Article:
Situated within Chiang Dao National Park, the 6-mile-long (10-kilometer-long) Chiang Dao Caves system penetrating Thailand’s third-highest peak ranks among the most spectacular in the country. Impressive stalagmites and stalactites grow from the ceilings and floors of the five interconnected caves, along with other limestone and crystal formations.
The first two of the Chiang Dao Caves are well-lit and easy to explore on your own. If you’d like to head deeper into the mountain, you’ll want the assistance of a guide familiar with the cave system. Guided day trips from Chiang Mai often combine the Chiang Dao Caves with a visit to climb and swim at the unusual Sticky Waterfall. Many multi-day tours through Northern Thailand include a guided tour of the cave as well. Things to Know Before You Go
- The Chiang Dao Caves are a must-visit for families and adventure travelers.
- Don’t forget to bring a flashlight or headlamp, especially if you plan to explore farther than the two lighted sections.
- Wear sturdy shoes suitable for walking over uneven surfaces.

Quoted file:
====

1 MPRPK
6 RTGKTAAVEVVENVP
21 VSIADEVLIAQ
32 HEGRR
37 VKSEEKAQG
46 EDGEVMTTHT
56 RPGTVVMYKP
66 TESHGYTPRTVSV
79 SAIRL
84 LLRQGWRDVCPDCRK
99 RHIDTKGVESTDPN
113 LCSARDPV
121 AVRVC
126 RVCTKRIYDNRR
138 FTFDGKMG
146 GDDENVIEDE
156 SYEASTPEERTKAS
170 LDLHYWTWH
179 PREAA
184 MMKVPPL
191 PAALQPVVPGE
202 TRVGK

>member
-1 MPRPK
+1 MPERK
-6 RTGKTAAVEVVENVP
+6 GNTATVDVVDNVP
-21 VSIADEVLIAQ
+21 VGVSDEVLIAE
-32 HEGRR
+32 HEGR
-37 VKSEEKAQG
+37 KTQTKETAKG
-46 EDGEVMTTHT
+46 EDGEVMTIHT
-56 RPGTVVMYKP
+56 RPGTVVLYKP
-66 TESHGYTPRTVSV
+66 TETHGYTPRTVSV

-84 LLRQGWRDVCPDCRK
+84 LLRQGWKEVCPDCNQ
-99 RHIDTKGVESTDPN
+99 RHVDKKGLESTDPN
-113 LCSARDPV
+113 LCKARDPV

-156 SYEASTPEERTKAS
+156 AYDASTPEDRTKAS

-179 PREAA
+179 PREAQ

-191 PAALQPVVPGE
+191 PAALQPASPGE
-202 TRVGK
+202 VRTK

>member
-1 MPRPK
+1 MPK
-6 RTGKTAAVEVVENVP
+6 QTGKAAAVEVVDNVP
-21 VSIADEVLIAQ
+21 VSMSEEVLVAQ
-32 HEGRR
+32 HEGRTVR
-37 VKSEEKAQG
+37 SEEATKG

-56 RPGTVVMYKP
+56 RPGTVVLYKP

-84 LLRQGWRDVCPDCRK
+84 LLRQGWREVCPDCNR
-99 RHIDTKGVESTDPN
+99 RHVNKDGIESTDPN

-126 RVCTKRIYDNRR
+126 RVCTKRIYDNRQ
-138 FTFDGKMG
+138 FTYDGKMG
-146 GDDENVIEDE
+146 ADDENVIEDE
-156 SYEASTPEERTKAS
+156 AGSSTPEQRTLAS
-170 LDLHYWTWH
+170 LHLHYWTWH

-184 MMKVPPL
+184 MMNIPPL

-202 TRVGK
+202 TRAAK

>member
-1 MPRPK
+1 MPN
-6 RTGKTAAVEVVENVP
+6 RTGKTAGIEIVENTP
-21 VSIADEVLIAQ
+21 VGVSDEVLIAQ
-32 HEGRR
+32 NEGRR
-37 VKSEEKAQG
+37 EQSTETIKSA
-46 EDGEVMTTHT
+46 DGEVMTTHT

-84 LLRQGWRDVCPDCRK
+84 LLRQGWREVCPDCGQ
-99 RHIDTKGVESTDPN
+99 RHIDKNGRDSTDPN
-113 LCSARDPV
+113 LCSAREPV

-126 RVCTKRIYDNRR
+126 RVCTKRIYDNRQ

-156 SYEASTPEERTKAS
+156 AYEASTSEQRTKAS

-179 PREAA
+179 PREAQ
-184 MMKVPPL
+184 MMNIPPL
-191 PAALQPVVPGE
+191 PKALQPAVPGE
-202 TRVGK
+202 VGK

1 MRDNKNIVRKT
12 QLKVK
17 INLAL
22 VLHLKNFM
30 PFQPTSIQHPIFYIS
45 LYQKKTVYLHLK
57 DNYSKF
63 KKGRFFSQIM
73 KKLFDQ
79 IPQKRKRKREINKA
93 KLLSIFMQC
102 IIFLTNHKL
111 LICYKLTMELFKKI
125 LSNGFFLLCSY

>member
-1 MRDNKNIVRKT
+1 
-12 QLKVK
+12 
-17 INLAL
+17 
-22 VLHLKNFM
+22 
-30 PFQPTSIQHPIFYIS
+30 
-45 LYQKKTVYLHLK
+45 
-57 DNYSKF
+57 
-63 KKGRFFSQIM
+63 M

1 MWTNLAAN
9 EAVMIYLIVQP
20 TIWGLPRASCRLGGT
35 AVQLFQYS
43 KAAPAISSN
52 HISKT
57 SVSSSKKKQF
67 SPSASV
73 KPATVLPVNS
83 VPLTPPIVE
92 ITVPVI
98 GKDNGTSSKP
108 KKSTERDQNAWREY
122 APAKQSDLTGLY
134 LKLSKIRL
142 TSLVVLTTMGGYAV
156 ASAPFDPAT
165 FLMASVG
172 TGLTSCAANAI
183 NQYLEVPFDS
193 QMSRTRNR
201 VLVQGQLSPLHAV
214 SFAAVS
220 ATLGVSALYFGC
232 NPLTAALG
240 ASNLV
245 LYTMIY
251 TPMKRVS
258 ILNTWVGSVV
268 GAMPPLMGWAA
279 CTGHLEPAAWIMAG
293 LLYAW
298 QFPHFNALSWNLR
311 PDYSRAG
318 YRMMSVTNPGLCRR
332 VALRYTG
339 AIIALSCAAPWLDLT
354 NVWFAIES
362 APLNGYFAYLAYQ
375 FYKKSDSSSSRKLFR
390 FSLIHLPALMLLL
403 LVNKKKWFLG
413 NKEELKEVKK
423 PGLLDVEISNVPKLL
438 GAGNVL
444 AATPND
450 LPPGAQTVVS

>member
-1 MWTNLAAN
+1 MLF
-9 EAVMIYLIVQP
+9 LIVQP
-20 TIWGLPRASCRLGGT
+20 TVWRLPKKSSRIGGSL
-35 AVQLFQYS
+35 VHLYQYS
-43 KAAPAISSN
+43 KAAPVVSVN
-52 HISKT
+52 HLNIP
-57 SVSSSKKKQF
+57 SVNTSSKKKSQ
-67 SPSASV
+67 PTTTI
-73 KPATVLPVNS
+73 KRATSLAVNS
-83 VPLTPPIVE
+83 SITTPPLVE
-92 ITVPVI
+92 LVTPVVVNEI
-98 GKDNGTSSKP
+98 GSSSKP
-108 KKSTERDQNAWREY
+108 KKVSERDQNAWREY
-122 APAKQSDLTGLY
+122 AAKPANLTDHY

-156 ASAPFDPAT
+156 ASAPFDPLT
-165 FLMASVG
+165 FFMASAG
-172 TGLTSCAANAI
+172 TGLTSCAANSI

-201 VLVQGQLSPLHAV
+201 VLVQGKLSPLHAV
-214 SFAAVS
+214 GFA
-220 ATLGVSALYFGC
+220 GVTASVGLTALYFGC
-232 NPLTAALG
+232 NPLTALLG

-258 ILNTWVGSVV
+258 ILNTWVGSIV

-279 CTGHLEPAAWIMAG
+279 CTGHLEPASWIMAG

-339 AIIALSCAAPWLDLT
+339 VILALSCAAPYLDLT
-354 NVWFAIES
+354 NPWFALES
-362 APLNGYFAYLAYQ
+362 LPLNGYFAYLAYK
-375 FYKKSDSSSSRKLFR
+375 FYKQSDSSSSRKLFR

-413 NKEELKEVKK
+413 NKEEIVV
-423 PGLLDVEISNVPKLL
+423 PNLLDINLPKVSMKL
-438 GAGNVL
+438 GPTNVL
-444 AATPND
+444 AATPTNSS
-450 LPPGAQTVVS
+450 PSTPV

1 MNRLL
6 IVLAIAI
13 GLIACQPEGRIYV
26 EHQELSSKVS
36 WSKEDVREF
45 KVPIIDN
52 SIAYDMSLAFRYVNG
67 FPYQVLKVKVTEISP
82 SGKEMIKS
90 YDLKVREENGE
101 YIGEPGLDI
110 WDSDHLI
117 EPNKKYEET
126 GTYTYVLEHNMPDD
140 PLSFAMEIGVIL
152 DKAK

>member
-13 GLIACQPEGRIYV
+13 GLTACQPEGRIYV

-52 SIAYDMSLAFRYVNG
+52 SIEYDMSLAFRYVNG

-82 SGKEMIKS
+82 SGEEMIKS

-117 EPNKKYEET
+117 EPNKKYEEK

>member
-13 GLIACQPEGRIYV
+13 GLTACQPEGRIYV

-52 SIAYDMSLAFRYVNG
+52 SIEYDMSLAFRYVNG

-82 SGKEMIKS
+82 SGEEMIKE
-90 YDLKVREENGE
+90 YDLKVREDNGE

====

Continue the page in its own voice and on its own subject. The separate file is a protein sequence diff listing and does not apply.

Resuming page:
How to Get There
Chiang Do is located 45 minutes north of Chiang Mai on Highway 107. Once you reach the small town of Chiang Dao, look for signs that will direct you toward Doi Chiang Dao; the entrance to the caves is about 3 miles off the main highway.When to Get There
The Chiang Dao Caves are open to visitors daily throughout the year. Since the caves tend to be cooler than the outside, they make for a nice escape from the afternoon heat (or a rainy day option).Buddhism and the Chiang Dao Caves
As you explore the caves, keep an eye out for the hundreds of Buddha statues and votive items lining the walls. These images offer evidence that the caves have long been used as shrines and meditation sites for Buddhist practitioners.